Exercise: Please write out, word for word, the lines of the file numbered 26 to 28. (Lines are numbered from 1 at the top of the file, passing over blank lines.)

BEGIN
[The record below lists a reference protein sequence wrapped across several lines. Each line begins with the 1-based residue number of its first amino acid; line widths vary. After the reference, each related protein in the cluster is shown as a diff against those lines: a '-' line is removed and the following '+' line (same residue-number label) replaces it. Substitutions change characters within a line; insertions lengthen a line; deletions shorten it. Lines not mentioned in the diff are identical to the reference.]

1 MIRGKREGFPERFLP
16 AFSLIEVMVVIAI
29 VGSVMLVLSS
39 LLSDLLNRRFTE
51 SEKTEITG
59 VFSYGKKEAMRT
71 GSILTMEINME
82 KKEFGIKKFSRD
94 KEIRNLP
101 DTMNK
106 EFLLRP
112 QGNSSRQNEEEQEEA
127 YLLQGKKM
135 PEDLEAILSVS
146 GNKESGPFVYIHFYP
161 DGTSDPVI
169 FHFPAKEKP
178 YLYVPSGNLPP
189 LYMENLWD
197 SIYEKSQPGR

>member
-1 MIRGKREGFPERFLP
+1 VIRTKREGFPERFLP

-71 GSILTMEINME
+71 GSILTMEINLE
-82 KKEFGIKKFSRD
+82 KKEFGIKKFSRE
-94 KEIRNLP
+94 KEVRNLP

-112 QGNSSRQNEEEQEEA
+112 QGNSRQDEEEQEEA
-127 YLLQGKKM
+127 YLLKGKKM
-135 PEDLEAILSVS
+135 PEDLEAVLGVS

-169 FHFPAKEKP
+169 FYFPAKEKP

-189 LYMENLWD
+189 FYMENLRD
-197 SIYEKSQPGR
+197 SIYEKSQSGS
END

+71 GSILTMEINLE
-82 KKEFGIKKFSRD
+82 KKEFGIKKFSRE